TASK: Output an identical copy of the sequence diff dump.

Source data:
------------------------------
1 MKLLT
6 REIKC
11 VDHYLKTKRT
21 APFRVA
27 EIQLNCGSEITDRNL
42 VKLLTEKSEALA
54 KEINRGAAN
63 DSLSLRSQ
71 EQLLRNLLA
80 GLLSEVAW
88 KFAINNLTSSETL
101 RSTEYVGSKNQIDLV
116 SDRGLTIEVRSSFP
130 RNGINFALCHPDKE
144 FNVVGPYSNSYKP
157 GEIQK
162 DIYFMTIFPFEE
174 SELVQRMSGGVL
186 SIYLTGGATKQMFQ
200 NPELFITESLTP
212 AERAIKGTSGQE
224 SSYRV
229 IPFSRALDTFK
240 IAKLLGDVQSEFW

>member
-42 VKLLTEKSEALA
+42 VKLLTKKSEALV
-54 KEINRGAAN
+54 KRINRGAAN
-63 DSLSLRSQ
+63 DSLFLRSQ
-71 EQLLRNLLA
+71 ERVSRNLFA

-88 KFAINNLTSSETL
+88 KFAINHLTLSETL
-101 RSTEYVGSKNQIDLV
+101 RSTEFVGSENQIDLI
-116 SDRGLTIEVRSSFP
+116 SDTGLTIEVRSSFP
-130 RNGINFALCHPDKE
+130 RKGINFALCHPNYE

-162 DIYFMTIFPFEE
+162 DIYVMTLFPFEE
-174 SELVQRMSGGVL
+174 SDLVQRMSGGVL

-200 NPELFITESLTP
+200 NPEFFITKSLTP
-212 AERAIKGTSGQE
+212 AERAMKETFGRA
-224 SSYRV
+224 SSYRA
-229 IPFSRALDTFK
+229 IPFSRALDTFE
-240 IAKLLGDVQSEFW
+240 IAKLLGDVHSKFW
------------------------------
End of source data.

1 MKLLT
6 REIKC
11 VDHYLKTKRT
21 APFRVA
27 EIQLNCGSEITDRNL
42 VKLLTEKSEALA
54 KEINRGAAN
63 DSLSLRSQ
71 EQLLRNLLA
80 GLLSEVAW
88 KFAINNLTSSETL
101 RSTEYVGSKNQIDLV
116 SDRGLTIEVRSSFP
130 RNGINFALCHPDKE
144 FNVVGPYSNSYKP
157 GEIQK
162 DIYFMTIFPFEE
174 SELVQRMSGGVL
186 SIYLTGGATKQMFQ
200 NPELFITESLTP
212 AERAIKGTSGQE
224 SSYRV
229 IPFSRALDTFK
240 IAKLLGDVQSEFW

>member
-42 VKLLTEKSEALA
+42 VKLLTKKSEALV
-54 KEINRGAAN
+54 KRINRGAAN
-63 DSLSLRSQ
+63 DSLFLRSQ
-71 EQLLRNLLA
+71 ERVSRNLFA

-88 KFAINNLTSSETL
+88 KFAINHLTLSETL
-101 RSTEYVGSKNQIDLV
+101 RSTEFVGSENQIDLI
-116 SDRGLTIEVRSSFP
+116 SDTGLTIEVRSSFP
-130 RNGINFALCHPDKE
+130 RKGINFALCHPNYE

-162 DIYFMTIFPFEE
+162 DIYVMTLFPFEE
-174 SELVQRMSGGVL
+174 SDLVQRMSGGVL

-200 NPELFITESLTP
+200 NPEFFITKSLTP
-212 AERAIKGTSGQE
+212 AERAMKETFGRA
-224 SSYRV
+224 SSYRA
-229 IPFSRALDTFK
+229 IPFSRALDTFE
-240 IAKLLGDVQSEFW
+240 IAKLLGDVHSKFW